So now you might be thinking…this doesn’t sound like it’s for me anymore haha. I’ll tell you why it is, or at least why you should consider trying this type of service. It teaches you SOOO much. I can’t begin to explain how much you can grow as a person. Being in an environment that’s different and strange shapes you in ways that weren’t possible before. Everyday is a day of learning and adapting, everything is growth. You learn about everyday life things and about how to grow spiritually. Because of this, you seem to get more out of life.
When you’re stuck in a routine that doesn’t requires growth, time goes by fast because nothing stands out when you look back 6 months. Doesn’t it seem like we measure time by important/new events that stand out in our life? In this type of environment, where the need is great, everyday stands out because you’re constantly learning and experiencing new things and because of this, it seems like you get more out of life. No lie. I felt like I have been here for 3 years already.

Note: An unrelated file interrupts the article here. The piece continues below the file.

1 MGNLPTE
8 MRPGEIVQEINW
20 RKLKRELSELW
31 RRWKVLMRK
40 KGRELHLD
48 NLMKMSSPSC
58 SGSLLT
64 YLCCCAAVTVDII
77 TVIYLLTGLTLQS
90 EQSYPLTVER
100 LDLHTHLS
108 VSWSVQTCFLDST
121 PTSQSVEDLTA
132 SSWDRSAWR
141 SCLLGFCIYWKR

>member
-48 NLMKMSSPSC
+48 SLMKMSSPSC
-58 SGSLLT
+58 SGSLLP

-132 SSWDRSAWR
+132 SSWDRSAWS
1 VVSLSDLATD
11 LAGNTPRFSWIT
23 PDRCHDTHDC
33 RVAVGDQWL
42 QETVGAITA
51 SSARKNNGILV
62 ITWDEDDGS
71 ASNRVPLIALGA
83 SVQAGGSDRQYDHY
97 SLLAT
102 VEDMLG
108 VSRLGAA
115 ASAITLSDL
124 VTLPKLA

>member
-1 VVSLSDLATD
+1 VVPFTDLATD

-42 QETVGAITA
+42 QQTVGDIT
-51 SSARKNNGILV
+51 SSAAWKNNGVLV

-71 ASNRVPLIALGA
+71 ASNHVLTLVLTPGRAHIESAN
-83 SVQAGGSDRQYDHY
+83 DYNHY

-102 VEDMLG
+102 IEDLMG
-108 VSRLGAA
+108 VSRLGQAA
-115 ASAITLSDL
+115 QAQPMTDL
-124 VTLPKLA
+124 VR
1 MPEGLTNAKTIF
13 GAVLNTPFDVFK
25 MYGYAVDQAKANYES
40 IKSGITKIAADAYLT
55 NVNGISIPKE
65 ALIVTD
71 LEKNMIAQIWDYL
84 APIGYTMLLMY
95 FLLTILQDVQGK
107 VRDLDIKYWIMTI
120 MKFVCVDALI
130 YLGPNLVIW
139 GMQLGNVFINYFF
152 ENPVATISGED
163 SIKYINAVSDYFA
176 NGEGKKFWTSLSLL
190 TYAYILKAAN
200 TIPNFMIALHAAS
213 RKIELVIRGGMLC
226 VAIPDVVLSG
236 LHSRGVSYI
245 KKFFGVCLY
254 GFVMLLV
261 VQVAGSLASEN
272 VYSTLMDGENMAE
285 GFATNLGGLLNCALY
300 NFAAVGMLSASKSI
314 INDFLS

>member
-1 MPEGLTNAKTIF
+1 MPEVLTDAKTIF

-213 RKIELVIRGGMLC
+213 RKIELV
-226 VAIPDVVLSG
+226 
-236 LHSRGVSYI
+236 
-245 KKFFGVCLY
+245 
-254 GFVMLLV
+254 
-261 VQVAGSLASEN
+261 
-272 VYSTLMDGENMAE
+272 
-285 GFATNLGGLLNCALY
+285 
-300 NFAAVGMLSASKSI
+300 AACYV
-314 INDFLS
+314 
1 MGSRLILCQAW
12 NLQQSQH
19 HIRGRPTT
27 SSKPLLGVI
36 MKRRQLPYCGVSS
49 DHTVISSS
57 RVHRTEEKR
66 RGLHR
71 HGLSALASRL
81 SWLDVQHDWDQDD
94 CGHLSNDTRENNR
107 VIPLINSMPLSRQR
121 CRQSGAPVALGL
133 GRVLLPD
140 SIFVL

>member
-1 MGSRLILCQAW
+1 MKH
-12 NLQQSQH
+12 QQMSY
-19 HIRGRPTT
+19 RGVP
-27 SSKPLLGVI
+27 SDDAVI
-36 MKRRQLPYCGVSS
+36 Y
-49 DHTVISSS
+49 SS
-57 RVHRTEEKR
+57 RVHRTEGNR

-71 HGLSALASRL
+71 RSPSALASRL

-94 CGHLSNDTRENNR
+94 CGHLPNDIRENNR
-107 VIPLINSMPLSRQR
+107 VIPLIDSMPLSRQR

Perspective and Balance. I’ve come to realize that as long as your goals are clear and you put an emphasis on balance and proper perspective you can really thrive. If you focus on your end goal, and it is something that’s truly important to you, small difficulties like these fall into proper perspective, as just a means to an end to reach your final goal.
One example in particular regarding perspective is having Jehovah’s view of effort. Putting the correct emphasis on effort rather than results, especially when you first arrive in a foreign land, will help with joy. If you are caught up on your results and being seen by others, you will be at a loss of happiness. You need to have Jehovah’s view of effort, or it will be very clear that something is wrong, from what I’ve come to realize.